Both the propane burner and electric kettle have their advantages, but for reliability and speed, the burner is our preference
There are almost as many different homebrew set-ups as there are homebrewers. And like all good hobbies, it can be started with very little investment, but as you become more experienced, you can begin to improve your gear and get better and better results. Throughout this book, we have used our favourite set up, but much of it can be substituted. Think of it as a modular system where you can upgrade elements when you want to work on bigger batches, go all-grain or make the brew day a little shorter.
The first aspect to consider is the size of the brew. In homebrewing terms, the two most common brew sizes are 3.8 litres (one gallon) and 23 litres (five gallons). All the recipes in this book are for 23 litres but can be easily scaled down. One gallon brews (usually extract) can be made on the stove top with a large stock pot and a plastic fermenting bucket. As you jump up to five gallons, it’s unlikely your stove will have enough energy to bring it all to a rolling boil (and your kitchen ceiling will thank you). You’d need to invest in an electric kettle (a converted tea urn basically) or a burner and a large pot.
We’re fans of propane burners. They are reliable; they heat water very quickly, you can use the pot with an ice bath. They are, however, pretty fierce and need to be used with the utmost care. In my experience, the two electric kettles I've had have both failed pretty early on and the way they were contructed meant that I couldn't replace the element leaving them completely useless. Admittedly, it was my own fault leaving it to boil dry. The Edelmetall Brü Burner pictured, for example, churns out a whopping 72,000 BTUs. You’ll need to invest in a propane cylinder and the gas, and it needs to be used outside. It is fierce!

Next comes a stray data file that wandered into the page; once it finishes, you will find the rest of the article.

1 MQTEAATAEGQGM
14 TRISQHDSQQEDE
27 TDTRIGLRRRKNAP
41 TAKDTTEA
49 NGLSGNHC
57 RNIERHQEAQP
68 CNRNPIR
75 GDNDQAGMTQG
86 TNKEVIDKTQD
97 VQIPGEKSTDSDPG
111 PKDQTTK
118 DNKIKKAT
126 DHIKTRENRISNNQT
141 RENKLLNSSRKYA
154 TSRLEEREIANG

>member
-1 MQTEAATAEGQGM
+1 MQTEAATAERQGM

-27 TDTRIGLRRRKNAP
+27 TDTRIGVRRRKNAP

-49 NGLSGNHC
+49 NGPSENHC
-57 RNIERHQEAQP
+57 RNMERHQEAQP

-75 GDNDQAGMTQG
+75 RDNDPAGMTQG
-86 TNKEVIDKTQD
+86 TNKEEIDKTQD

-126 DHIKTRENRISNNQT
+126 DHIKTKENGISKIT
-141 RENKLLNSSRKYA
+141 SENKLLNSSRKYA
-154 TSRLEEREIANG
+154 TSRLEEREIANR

See our burners here
If you’re not already into craft beer then hopefully you’re thinking about it but may not know where to start, so if that’s the case then I’ve got a suggestion: start with Belgian beer as that’s exactly where my adventure began.
Father’s Day, 16th June 2019, is the special date in the calendar when we celebrate and give a nod to the Dads in our lives. It’s an excuse to spoil them with a little something to say thank you for being awesome. If you’re looking for inspiration for a craft beer -loving Dad, then check out our top 10 Father’s Day craft beer gifts.
If you find yourself reading this, it’s probably for one of two reasons. Either you’ve made the sound decision and invested in a Phillips PerfectDraft Machine and want to learn more about it; or it could be that you’re still on the fence and are asking yourself “Should I buy a PerfectDraft?”. Hopefully this nifty little guide will put your mind at ease and quell any doubts or concerns you have.
In case you missed the explosion of teddy bears and chocolate roses love is apparently in the air. And while you’ve been trying to decide on the perfect Valentine gift for other half this year, we've been busy scouring the shelves for the most tenuous Valentine’s Day-related beers we could find. Enjoy.
Mashing in is the process that extracts all the fermentable sugars from the malt. It's one of the most important steps for all-grain brewing and here's how to do it.